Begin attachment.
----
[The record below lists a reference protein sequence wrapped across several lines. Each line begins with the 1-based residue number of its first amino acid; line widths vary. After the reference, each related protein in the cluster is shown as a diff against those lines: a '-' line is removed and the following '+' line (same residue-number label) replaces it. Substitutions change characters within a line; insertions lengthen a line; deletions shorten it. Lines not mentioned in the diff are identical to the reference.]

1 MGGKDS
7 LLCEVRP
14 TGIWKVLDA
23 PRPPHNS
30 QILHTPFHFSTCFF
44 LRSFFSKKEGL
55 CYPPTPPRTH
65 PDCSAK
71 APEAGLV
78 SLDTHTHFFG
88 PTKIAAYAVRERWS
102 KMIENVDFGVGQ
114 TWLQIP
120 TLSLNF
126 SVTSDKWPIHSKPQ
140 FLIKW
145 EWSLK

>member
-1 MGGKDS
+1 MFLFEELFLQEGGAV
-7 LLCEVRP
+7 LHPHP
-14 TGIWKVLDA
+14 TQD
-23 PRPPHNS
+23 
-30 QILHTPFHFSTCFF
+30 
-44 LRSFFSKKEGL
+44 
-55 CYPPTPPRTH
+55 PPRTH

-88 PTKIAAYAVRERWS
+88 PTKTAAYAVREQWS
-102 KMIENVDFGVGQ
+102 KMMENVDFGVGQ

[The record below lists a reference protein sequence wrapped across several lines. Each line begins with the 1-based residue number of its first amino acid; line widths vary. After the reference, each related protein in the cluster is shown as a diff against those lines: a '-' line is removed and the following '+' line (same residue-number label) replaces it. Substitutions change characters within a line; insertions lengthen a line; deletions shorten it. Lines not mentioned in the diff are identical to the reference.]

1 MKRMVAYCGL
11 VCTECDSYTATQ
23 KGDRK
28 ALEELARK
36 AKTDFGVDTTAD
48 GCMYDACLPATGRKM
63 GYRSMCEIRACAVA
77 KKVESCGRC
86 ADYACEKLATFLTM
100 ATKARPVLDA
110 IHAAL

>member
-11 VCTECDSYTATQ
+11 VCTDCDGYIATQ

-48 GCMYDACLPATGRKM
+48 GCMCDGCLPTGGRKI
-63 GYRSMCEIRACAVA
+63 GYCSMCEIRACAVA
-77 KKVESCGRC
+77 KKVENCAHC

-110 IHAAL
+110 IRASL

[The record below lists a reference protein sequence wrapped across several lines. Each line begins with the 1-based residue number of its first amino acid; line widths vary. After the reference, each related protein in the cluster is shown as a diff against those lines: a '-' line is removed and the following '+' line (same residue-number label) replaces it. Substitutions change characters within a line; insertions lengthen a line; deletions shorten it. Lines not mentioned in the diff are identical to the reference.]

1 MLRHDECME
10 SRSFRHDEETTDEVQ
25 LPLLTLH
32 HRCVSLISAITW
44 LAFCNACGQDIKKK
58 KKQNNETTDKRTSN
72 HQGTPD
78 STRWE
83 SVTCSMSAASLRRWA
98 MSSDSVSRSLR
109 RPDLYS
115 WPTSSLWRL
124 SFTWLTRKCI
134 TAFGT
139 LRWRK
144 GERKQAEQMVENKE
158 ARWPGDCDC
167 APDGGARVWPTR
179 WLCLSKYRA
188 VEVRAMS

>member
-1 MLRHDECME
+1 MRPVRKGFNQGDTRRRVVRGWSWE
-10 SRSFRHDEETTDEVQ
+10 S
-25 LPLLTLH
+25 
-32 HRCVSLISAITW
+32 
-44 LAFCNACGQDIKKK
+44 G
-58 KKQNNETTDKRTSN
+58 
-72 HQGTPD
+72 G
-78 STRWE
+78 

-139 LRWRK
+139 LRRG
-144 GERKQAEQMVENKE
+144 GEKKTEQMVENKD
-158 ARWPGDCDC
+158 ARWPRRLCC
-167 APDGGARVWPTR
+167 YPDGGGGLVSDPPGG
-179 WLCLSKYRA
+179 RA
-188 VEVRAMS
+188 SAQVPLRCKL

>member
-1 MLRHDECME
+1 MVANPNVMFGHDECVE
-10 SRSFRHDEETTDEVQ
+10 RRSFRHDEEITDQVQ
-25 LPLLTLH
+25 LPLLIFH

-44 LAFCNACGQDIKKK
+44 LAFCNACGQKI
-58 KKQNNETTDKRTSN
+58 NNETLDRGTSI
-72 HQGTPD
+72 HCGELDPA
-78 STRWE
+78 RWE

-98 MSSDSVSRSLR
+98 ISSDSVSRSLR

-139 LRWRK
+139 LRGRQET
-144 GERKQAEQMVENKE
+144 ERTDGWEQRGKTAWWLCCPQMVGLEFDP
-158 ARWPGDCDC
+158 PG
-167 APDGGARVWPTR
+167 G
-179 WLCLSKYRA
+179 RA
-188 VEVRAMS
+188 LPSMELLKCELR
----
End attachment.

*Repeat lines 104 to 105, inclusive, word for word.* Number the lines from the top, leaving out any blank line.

+158 ARWPRRLCC
-167 APDGGARVWPTR